By the 1958 season, Turley changed his delivery in an effort to improve his control, by using a no-wind up pitching position.[4][30] His best season came in 1958, when he won 21 games and lost seven, for an American League-leading .750 winning percentage. He also led the American League with 19 complete games, and finished with the sixth-best ERA (2.97). However, his 128 walks also led the league.[31] Turley started his 1958 World Series on a low note, giving up a leadoff home run and lasting just one-third of an inning as the Yankees fell behind the Milwaukee Braves two games to none.[32] With the Yankees one game away from elimination, Turley threw a complete game shutout in Game Five. He then recorded a 10th-inning save in Game Six.[32] A day later, in Game Seven, he relieved Don Larsen in the third inning and won his second game in three days, with 6 23 innings of two-hit relief.[32] The Yankees became just the second team to recover from a 3–1 World Series deficit, and Turley was voted the World Series Most Valuable Player Award.[32] As a result of his 1958 season, Turley won the Hickok Belt as top professional athlete of the year, receiving twice as many votes as Jim Brown, the second place finisher.[33] He also won the Cy Young Award as the best pitcher in Major League Baseball, edging Warren Spahn of the Braves by one vote, and Lew Burdette of the Braves and Bob Friend of the Pittsburgh Pirates by two votes.[32][34] Turley finished second in the American League Most Valuable Player Award voting, losing to Jackie Jensen of the Boston Red Sox.[3][35]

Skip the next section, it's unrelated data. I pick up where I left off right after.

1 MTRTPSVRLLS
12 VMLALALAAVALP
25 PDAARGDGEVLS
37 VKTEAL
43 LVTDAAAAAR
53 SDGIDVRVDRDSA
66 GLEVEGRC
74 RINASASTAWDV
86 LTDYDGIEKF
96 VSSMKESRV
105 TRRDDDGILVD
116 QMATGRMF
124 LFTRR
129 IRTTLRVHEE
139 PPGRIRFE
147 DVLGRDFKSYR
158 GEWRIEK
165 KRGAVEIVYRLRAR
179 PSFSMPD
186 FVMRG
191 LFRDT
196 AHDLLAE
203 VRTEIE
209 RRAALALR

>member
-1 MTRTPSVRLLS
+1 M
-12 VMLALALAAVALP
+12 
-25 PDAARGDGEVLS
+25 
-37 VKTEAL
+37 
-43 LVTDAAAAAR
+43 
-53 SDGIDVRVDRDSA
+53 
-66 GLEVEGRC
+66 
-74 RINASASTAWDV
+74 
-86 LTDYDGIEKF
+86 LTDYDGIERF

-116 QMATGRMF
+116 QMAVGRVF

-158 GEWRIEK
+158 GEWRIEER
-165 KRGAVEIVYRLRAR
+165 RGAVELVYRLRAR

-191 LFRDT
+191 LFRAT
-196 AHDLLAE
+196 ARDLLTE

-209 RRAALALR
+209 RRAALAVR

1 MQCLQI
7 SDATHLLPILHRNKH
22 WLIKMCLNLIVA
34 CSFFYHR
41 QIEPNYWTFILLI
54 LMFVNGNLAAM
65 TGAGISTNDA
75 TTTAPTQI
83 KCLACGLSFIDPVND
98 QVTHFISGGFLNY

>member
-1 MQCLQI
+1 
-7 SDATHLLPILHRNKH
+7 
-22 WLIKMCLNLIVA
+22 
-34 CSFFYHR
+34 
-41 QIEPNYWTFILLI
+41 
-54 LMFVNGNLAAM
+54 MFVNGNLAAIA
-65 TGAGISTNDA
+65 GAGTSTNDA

Turley earned a $35,000 salary for the 1959 season, his highest as a baseball player.[36][37] The Yankees chose Turley to be their Opening Day starting pitcher for the 1959 season, opposing Tom Brewer of the Red Sox.[38] The Yankees won the game by a 3–2 score.[39] However, Turley's fastball began to lose its effectiveness. He increased the usage of his curveball to compensate.[30] Turley finished the year with an 8–11 win-loss record. In the 1960 season, Turley had a 9–3 win-loss record,[40] and his 3.27 ERA was the seventh best in the American League.[41] He started Game Two of the 1960 World Series against the Pirates, earning the win. He also started the deciding Game Seven, which the Pirates won, taking the series.[42]

Turley suffered troubles with his right elbow in the 1961 season, which resulted in a 3–5 win-loss record and 5.75 ERA in only 15 games pitched.[43] New manager Ralph Houk removed Turley from the starting rotation, using him as a relief pitcher.[44] Though the Yankees reached the 1961 World Series, and defeated the Cincinnati Reds four games to one, Turley did not make an appearance.[45] After seeking medical attention,[46] Turley was diagnosed with bone chips in his elbow. He underwent surgery in the offseason to remove the bone chips, and returned to the Yankees confident his performance would improve in 1962. He agreed to a salary cut, from $28,000 to $25,000.[47] However, the bone chips recurred during the 1962 season. As a result, his effectiveness was limited in 1962 as well.[48] On June 25, Turley started a game that lasted 22 innings, and a record seven hours, but was removed after recording only one out.[49] During the 1962 season, American League players elected Turley as their player representative, following Woodling's trade to the National League.[50][51] Over the season, Turley pitched to a 4.57 ERA in only 69 innings.[52] The Yankees defeated the San Francisco Giants four games to three in the 1962 World Series, but Turley was not an active participant.[53]